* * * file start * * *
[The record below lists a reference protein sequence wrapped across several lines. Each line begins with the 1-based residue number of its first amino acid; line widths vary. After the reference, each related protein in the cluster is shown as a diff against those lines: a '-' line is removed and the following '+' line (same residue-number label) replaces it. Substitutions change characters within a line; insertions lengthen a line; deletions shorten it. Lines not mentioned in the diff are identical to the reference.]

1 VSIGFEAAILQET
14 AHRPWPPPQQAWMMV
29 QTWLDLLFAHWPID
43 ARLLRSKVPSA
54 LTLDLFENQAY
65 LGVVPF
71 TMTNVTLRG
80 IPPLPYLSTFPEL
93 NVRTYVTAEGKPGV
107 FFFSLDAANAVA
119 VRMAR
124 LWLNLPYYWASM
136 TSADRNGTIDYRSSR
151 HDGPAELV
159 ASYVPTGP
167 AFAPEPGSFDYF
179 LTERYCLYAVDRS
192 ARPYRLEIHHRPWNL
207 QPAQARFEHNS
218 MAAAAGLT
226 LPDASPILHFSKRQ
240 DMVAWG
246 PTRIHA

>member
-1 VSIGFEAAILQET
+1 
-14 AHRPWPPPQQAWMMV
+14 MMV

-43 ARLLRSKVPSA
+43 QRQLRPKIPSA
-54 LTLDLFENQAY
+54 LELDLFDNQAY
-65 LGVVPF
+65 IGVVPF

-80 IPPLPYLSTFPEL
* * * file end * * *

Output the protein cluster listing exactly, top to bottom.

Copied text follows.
[The record below lists a reference protein sequence wrapped across several lines. Each line begins with the 1-based residue number of its first amino acid; line widths vary. After the reference, each related protein in the cluster is shown as a diff against those lines: a '-' line is removed and the following '+' line (same residue-number label) replaces it. Substitutions change characters within a line; insertions lengthen a line; deletions shorten it. Lines not mentioned in the diff are identical to the reference.]

1 VSIGFEAAILQET
14 AHRPWPPPQQAWMMV
29 QTWLDLLFAHWPID
43 ARLLRSKVPSA
54 LTLDLFENQAY
65 LGVVPF
71 TMTNVTLRG
80 IPPLPYLSTFPEL
93 NVRTYVTAEGKPGV
107 FFFSLDAANAVA
119 VRMAR
124 LWLNLPYYWASM
136 TSADRNGTIDYRSSR
151 HDGPAELV
159 ASYVPTGP
167 AFAPEPGSFDYF
179 LTERYCLYAVDRS
192 ARPYRLEIHHRPWNL
207 QPAQARFEHNS
218 MAAAAGLT
226 LPDASPILHFSKRQ
240 DMVAWG
246 PTRIHA

>member
-1 VSIGFEAAILQET
+1 
-14 AHRPWPPPQQAWMMV
+14 MMV

-43 ARLLRSKVPSA
+43 QRQLRPKIPSA
-54 LTLDLFENQAY
+54 LELDLFDNQAY
-65 LGVVPF
+65 IGVVPF

-80 IPPLPYLSTFPEL